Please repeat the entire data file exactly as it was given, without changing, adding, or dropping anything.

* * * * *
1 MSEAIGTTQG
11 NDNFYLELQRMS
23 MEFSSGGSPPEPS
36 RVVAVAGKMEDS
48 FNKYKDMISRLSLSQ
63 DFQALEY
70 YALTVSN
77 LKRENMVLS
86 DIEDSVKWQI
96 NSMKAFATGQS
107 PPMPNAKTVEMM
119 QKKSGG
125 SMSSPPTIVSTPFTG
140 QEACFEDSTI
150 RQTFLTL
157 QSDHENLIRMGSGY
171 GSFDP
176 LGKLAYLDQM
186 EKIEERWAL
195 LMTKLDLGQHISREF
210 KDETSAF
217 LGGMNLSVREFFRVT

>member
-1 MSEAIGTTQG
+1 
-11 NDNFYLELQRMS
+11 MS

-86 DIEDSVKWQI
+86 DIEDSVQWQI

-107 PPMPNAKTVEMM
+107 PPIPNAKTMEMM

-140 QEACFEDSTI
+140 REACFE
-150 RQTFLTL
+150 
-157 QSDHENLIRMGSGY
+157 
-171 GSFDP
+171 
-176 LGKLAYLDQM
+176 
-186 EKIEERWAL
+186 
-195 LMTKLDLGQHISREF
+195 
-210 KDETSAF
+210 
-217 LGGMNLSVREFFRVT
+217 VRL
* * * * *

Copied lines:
1 MSEAIGTTQG
11 NDNFYLELQRMS
23 MEFSSGGSPPEPS
36 RVVAVAGKMEDS
48 FNKYKDMISRLSLSQ
63 DFQALEY
70 YALTVSN
77 LKRENMVLS
86 DIEDSVKWQI
96 NSMKAFATGQS
107 PPMPNAKTVEMM
119 QKKSGG
125 SMSSPPTIVSTPFTG
140 QEACFEDSTI
150 RQTFLTL
157 QSDHENLIRMGSGY
171 GSFDP
176 LGKLAYLDQM
186 EKIEERWAL
195 LMTKLDLGQHISREF
210 KDETSAF
217 LGGMNLSVREFFRVT

>member
-1 MSEAIGTTQG
+1 
-11 NDNFYLELQRMS
+11 MS

-86 DIEDSVKWQI
+86 DIEDSVQWQI

-107 PPMPNAKTVEMM
+107 PPIPNAKTMEMM

-140 QEACFEDSTI
+140 REACFE
-150 RQTFLTL
+150 
-157 QSDHENLIRMGSGY
+157 
-171 GSFDP
+171 
-176 LGKLAYLDQM
+176 
-186 EKIEERWAL
+186 
-195 LMTKLDLGQHISREF
+195 
-210 KDETSAF
+210 
-217 LGGMNLSVREFFRVT
+217 VRL